As beautiful as the idea is, that the foundation of the Torah is based on questioning and examination, closer scrutiny of the argument between Moses and Aaron does not positively bear this out.  As Moses does his darosh, darash – as he fervently inquired — he escalates his emotions and becomes yiktsof, or wrathful or passionately inflamed with the two living sons, Elazar and Ithamar.  He questions their approach as priests and lets his anger get the better of him in this aching moment for Aaron and his family.  As priests they were provided with instruction of how to serve God in the holy places – now they are recognizing that this priestly instruction, the manual is unraveling before their eyes – two of the sons were killed while they were performing this service and now Moses turns his eyes on the two remaining sons and casts aspersions on how they officiate and manage the sacrifices given.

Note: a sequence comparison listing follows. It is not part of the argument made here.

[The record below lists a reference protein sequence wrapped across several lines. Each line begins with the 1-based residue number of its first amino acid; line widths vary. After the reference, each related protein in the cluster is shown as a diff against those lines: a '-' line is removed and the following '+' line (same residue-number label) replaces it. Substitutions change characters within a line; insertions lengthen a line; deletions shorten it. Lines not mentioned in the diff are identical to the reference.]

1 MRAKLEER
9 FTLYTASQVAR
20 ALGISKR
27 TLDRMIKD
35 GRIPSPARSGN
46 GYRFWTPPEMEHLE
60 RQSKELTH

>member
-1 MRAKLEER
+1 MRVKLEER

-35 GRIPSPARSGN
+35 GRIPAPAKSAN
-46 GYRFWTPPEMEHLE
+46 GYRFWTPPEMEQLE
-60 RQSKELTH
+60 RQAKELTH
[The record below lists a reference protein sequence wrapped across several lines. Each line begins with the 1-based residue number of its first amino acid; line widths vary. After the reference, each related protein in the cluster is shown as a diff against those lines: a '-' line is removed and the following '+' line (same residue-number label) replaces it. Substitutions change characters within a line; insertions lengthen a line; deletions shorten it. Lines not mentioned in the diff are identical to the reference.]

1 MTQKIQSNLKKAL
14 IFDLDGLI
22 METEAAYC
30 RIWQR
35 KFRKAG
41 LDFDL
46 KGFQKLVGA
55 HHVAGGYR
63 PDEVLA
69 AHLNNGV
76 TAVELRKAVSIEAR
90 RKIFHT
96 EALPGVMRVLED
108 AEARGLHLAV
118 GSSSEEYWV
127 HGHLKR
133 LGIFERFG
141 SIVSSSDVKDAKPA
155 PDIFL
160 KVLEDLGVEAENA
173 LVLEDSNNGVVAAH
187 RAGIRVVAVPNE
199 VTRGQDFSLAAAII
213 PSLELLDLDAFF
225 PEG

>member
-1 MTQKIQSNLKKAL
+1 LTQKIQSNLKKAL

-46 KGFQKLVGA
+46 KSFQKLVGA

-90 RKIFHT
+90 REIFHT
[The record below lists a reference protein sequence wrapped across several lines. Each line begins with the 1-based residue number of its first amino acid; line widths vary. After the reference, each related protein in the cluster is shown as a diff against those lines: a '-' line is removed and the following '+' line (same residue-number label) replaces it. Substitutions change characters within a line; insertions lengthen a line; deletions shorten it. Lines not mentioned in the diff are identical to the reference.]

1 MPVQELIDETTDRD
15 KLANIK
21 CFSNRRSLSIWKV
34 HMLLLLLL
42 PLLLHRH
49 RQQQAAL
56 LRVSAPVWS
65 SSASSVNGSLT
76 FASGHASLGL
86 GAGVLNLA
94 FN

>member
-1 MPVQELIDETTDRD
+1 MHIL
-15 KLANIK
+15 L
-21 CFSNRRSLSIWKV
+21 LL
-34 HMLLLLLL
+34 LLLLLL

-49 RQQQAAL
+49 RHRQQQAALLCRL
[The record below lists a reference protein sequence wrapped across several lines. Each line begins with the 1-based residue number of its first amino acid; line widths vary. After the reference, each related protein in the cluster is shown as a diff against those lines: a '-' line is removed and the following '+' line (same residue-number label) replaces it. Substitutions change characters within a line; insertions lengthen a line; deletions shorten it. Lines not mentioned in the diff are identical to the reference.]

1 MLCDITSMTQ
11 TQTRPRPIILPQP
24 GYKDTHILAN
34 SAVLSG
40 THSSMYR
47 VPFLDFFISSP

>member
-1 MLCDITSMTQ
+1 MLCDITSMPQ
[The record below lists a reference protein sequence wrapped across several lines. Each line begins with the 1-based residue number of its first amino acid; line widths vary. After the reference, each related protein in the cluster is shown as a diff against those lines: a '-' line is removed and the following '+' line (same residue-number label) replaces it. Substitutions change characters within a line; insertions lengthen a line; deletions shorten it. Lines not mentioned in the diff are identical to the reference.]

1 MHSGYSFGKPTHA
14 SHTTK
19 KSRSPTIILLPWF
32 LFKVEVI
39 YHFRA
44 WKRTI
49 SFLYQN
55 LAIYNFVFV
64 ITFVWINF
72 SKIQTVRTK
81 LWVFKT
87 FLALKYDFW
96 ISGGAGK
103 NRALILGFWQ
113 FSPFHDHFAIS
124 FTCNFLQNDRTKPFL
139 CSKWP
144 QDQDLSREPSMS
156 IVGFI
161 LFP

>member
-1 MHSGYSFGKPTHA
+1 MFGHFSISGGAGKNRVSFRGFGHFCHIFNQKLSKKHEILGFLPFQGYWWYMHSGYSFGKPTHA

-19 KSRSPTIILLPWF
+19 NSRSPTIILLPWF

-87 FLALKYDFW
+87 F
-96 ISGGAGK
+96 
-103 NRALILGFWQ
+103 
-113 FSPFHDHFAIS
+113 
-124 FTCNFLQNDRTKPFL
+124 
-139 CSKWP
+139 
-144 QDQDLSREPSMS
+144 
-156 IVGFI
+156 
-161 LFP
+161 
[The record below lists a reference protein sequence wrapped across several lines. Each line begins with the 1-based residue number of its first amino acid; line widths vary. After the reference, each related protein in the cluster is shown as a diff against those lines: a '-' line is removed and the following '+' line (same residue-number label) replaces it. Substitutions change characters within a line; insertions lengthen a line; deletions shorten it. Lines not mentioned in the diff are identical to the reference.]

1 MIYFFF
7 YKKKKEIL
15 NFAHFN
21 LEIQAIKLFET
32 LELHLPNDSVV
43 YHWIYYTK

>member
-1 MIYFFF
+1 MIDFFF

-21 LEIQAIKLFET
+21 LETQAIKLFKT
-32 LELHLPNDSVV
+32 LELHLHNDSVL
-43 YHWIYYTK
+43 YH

To not have a clear direction of how to approach the sacred is one thing – it is quite another to think that you have a path and a way only to see that it is filled with holes and hazard and possible danger that obfuscates your way to connecting with God.  Many of us have instincts or even a yearning towards something greater than ourselves – or at least we have waves of this desire that ebb and flow in the different stages of our lives – we want to connect with something beyond ourselves or we want to link our life to something perhaps more enduring – it is too severe to only regard our lives as nasty, brutish and short.  We know that we can’t take anything with us when we die, yet we still hope for a legacy of sorts, to think that our brief time in this world mattered, at least to somebody.  At times, we try to insulate ourselves from these serious thoughts, yet they remain, shadowing the stuff that we buy and our accomplishments.